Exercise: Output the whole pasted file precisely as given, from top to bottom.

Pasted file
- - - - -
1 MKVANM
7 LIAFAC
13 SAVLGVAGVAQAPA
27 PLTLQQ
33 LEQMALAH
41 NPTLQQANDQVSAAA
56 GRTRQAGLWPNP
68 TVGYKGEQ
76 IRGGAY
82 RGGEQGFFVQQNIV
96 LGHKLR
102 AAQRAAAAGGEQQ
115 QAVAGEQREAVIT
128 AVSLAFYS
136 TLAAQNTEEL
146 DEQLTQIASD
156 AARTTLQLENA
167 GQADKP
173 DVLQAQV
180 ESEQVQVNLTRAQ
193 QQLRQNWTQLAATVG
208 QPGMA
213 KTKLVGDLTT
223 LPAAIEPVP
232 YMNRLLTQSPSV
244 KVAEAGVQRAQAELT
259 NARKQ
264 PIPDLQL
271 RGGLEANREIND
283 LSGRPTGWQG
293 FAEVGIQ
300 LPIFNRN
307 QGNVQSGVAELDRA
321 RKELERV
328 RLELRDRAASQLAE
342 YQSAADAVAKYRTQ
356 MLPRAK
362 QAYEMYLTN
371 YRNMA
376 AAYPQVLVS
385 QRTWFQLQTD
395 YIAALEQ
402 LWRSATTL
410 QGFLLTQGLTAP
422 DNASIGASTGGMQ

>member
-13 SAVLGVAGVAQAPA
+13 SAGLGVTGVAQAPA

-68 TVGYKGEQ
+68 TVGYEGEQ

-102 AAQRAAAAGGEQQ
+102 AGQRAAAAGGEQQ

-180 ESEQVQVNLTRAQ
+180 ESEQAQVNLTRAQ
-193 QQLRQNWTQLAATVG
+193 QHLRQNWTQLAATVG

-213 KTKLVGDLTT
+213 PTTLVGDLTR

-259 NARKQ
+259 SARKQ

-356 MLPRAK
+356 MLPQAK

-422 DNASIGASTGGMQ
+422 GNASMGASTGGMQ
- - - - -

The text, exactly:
1 MKVANM
7 LIAFAC
13 SAVLGVAGVAQAPA
27 PLTLQQ
33 LEQMALAH
41 NPTLQQANDQVSAAA
56 GRTRQAGLWPNP
68 TVGYKGEQ
76 IRGGAY
82 RGGEQGFFVQQNIV
96 LGHKLR
102 AAQRAAAAGGEQQ
115 QAVAGEQREAVIT
128 AVSLAFYS
136 TLAAQNTEEL
146 DEQLTQIASD
156 AARTTLQLENA
167 GQADKP
173 DVLQAQV
180 ESEQVQVNLTRAQ
193 QQLRQNWTQLAATVG
208 QPGMA
213 KTKLVGDLTT
223 LPAAIEPVP
232 YMNRLLTQSPSV
244 KVAEAGVQRAQAELT
259 NARKQ
264 PIPDLQL
271 RGGLEANREIND
283 LSGRPTGWQG
293 FAEVGIQ
300 LPIFNRN
307 QGNVQSGVAELDRA
321 RKELERV
328 RLELRDRAASQLAE
342 YQSAADAVAKYRTQ
356 MLPRAK
362 QAYEMYLTN
371 YRNMA
376 AAYPQVLVS
385 QRTWFQLQTD
395 YIAALEQ
402 LWRSATTL
410 QGFLLTQGLTAP
422 DNASIGASTGGMQ

>member
-13 SAVLGVAGVAQAPA
+13 SAGLGVTGVAQAPA

-68 TVGYKGEQ
+68 TVGYEGEQ

-102 AAQRAAAAGGEQQ
+102 AGQRAAAAGGEQQ

-180 ESEQVQVNLTRAQ
+180 ESEQAQVNLTRAQ
-193 QQLRQNWTQLAATVG
+193 QHLRQNWTQLAATVG

-213 KTKLVGDLTT
+213 PTTLVGDLTR

-259 NARKQ
+259 SARKQ

-356 MLPRAK
+356 MLPQAK

-422 DNASIGASTGGMQ
+422 GNASMGASTGGMQ